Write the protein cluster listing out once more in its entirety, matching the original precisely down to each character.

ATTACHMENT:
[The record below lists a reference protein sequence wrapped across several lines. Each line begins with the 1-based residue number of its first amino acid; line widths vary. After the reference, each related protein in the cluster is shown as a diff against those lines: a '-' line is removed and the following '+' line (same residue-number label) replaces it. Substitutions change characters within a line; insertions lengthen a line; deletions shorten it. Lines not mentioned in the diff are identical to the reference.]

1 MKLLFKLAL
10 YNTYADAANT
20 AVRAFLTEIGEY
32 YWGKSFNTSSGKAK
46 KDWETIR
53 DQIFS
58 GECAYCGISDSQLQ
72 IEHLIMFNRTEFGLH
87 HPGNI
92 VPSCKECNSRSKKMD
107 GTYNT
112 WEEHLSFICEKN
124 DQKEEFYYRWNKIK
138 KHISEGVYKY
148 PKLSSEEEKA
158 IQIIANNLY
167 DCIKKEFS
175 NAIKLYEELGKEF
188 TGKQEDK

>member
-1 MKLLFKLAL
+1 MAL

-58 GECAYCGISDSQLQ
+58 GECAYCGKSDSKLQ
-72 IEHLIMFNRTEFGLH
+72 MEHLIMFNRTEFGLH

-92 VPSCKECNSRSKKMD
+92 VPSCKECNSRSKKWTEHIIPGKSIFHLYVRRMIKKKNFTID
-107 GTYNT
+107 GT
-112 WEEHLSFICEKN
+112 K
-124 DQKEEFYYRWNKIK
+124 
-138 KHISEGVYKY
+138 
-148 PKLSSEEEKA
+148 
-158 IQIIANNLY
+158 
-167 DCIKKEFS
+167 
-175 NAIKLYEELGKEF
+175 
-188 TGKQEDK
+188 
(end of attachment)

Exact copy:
[The record below lists a reference protein sequence wrapped across several lines. Each line begins with the 1-based residue number of its first amino acid; line widths vary. After the reference, each related protein in the cluster is shown as a diff against those lines: a '-' line is removed and the following '+' line (same residue-number label) replaces it. Substitutions change characters within a line; insertions lengthen a line; deletions shorten it. Lines not mentioned in the diff are identical to the reference.]

1 MKLLFKLAL
10 YNTYADAANT
20 AVRAFLTEIGEY
32 YWGKSFNTSSGKAK
46 KDWETIR
53 DQIFS
58 GECAYCGISDSQLQ
72 IEHLIMFNRTEFGLH
87 HPGNI
92 VPSCKECNSRSKKMD
107 GTYNT
112 WEEHLSFICEKN
124 DQKEEFYYRWNKIK
138 KHISEGVYKY
148 PKLSSEEEKA
158 IQIIANNLY
167 DCIKKEFS
175 NAIKLYEELGKEF
188 TGKQEDK

>member
-1 MKLLFKLAL
+1 MAL

-58 GECAYCGISDSQLQ
+58 GECAYCGKSDSKLQ
-72 IEHLIMFNRTEFGLH
+72 MEHLIMFNRTEFGLH

-92 VPSCKECNSRSKKMD
+92 VPSCKECNSRSKKWTEHIIPGKSIFHLYVRRMIKKKNFTID
-107 GTYNT
+107 GT
-112 WEEHLSFICEKN
+112 K
-124 DQKEEFYYRWNKIK
+124 
-138 KHISEGVYKY
+138 
-148 PKLSSEEEKA
+148 
-158 IQIIANNLY
+158 
-167 DCIKKEFS
+167 
-175 NAIKLYEELGKEF
+175 
-188 TGKQEDK
+188 